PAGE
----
But the net re­sult is mak­ing base­ball more like bas­ket­ball, more like foot­ball.

And so it was with no small amount of trep­i­da­tion that I, along with many other base­ball fans, read the com­ments first of plugged-in St. Louis Car­di­nals gen­eral man­ager John Mozeliak, then of Man­fred him­self, re­gard­ing the des­ig­nated hit­ter and the pos­si­bil­ity of it com­ing to the Na­tional League.

“I do feel like there were times I could look all of you in the face and say, ‘It’s a non-starter; it’s not be­ing dis­cussed at the owner level or GM,’ ” Mozeliak said last month at the team’s win­ter warmup event. “But over the past year it has. I’m not sug­gest­ing you’re go­ing to see a change, but I def­i­nitely think the mo­men­tum (has changed).”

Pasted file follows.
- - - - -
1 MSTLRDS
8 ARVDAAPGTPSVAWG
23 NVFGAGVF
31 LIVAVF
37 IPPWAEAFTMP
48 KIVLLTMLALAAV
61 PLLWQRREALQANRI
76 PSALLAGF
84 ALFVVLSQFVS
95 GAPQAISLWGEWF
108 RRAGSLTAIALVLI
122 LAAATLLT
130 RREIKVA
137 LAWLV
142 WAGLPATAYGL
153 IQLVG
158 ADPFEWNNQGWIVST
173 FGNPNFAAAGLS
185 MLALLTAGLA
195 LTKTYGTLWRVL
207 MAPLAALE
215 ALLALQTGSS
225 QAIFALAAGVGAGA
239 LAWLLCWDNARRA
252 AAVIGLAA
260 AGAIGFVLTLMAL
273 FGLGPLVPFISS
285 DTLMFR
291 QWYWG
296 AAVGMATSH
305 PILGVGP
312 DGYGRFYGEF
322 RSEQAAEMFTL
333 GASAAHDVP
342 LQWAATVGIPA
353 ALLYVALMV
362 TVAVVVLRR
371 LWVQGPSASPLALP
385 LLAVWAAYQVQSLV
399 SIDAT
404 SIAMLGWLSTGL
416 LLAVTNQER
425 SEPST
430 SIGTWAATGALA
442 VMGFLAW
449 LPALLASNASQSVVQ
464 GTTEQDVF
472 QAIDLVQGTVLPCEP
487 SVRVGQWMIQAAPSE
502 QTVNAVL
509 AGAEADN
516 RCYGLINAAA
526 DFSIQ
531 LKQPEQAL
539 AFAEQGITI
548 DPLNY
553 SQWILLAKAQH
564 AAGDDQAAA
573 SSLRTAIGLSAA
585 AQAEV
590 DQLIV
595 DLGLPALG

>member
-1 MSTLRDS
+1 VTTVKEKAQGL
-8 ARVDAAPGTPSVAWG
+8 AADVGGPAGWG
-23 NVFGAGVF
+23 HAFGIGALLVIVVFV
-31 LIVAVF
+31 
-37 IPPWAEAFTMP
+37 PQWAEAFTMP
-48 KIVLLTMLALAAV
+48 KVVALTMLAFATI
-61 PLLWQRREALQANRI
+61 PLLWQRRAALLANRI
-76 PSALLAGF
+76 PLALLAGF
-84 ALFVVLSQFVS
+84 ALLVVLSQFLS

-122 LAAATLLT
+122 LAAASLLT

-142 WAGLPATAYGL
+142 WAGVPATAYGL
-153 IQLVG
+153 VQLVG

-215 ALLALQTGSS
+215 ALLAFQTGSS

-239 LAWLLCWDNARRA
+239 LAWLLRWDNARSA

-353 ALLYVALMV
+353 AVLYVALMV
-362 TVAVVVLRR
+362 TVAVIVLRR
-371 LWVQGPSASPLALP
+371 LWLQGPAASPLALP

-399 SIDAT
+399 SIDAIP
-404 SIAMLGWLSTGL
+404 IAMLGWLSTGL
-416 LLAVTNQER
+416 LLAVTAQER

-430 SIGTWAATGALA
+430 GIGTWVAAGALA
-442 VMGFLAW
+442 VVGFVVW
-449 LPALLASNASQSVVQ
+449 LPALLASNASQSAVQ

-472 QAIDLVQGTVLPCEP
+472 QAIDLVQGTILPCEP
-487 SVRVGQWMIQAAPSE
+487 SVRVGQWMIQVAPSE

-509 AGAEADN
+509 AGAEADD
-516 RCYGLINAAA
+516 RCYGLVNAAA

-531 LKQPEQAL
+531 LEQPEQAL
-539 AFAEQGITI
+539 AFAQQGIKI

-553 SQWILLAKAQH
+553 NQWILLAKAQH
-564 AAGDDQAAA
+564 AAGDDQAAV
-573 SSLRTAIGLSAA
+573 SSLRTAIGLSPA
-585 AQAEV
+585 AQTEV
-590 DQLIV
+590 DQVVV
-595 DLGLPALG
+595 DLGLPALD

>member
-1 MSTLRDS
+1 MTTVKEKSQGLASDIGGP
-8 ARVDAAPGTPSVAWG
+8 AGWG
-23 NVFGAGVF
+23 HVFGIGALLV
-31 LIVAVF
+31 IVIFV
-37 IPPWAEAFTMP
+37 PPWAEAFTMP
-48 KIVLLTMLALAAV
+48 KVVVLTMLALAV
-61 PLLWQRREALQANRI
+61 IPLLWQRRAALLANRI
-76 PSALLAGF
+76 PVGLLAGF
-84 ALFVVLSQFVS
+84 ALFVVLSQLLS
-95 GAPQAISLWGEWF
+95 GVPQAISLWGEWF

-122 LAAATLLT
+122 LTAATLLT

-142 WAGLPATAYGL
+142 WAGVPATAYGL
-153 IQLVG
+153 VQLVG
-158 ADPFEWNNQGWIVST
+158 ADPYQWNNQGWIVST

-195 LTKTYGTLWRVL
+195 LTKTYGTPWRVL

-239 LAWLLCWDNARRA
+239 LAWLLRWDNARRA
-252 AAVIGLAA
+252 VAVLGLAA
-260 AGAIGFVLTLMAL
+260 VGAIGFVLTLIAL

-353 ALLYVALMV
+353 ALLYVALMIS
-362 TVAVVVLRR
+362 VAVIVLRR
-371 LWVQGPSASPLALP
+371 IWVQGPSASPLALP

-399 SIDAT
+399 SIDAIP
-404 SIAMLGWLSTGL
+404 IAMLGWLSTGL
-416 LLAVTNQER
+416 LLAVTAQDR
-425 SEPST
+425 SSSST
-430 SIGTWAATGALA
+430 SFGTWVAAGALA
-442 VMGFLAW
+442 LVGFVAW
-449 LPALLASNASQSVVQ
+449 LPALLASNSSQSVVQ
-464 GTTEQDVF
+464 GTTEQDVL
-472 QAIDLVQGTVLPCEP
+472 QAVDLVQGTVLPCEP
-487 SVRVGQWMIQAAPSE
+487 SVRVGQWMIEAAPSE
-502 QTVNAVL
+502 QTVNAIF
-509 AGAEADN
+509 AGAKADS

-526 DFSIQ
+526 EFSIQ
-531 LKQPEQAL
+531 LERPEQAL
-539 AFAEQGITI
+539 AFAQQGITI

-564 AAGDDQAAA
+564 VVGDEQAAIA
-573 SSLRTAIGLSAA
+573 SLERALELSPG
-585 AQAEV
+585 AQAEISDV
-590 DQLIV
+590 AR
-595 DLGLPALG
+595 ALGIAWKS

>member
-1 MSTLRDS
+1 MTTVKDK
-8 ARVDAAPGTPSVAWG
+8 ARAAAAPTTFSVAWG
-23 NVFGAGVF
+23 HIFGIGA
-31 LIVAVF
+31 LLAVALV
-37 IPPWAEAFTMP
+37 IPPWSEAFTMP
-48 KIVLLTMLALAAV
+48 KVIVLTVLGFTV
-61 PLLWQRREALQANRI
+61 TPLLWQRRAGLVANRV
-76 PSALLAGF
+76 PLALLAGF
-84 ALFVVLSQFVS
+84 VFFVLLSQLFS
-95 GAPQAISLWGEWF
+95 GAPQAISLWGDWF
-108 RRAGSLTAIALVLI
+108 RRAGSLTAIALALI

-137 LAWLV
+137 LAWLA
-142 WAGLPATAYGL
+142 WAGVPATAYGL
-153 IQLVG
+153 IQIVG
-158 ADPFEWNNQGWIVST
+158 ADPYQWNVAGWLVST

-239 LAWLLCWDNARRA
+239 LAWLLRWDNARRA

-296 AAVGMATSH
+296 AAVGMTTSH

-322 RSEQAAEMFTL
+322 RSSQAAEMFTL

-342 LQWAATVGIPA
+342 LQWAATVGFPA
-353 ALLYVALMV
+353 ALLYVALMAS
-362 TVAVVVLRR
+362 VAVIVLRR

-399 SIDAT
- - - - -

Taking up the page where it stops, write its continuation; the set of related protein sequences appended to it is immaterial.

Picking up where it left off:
And shortly there­after, Man­fred said, “Twenty years ago, when you talked to Na­tional League own­ers about the DH, you’d think you were talk­ing some sort of hereti­cal com­ment. But we have a newer group. There has been turnover, and I think our own­ers in gen­eral have demon­strated a will­ing­ness to change the game in ways that we think would be good for the fans, al­ways re­spect­ing the his­tory and tra­di­tions of the sport.”

But frankly, the re­tort of Philadel­phia Phillies Chair­man David Mont­gomery speaks for me and many oth­ers: “We would like to re­main real base­ball.” And, for­tu­nately, Man­fred him­self walked back his com­ments, to the re­lief of all right-think­ing base­ball fans.